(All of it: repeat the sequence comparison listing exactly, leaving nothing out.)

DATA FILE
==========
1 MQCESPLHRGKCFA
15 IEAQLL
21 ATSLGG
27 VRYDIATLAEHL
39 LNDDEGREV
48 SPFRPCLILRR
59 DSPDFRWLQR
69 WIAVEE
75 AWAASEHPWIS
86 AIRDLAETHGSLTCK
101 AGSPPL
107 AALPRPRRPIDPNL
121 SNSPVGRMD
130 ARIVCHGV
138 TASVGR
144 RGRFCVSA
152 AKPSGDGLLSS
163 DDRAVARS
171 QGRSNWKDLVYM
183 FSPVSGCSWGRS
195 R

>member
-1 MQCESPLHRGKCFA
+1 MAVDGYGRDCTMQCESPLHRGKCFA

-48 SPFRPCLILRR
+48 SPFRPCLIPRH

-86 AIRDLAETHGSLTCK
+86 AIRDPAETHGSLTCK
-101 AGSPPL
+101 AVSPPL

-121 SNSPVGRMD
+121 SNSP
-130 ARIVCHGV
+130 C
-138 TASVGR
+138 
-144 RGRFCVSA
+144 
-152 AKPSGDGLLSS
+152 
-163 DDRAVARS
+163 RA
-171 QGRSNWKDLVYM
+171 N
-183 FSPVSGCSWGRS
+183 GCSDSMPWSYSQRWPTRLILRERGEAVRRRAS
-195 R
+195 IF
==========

1 MQCESPLHRGKCFA
15 IEAQLL
21 ATSLGG
27 VRYDIATLAEHL
39 LNDDEGREV
48 SPFRPCLILRR
59 DSPDFRWLQR
69 WIAVEE
75 AWAASEHPWIS
86 AIRDLAETHGSLTCK
101 AGSPPL
107 AALPRPRRPIDPNL
121 SNSPVGRMD
130 ARIVCHGV
138 TASVGR
144 RGRFCVSA
152 AKPSGDGLLSS
163 DDRAVARS
171 QGRSNWKDLVYM
183 FSPVSGCSWGRS
195 R

>member
-1 MQCESPLHRGKCFA
+1 MAVDGYGRDCTMQCESPLHRGKCFA

-48 SPFRPCLILRR
+48 SPFRPCLIPRH

-86 AIRDLAETHGSLTCK
+86 AIRDPAETHGSLTCK
-101 AGSPPL
+101 AVSPPL

-121 SNSPVGRMD
+121 SNSP
-130 ARIVCHGV
+130 C
-138 TASVGR
+138 
-144 RGRFCVSA
+144 
-152 AKPSGDGLLSS
+152 
-163 DDRAVARS
+163 RA
-171 QGRSNWKDLVYM
+171 N
-183 FSPVSGCSWGRS
+183 GCSDSMPWSYSQRWPTRLILRERGEAVRRRAS
-195 R
+195 IF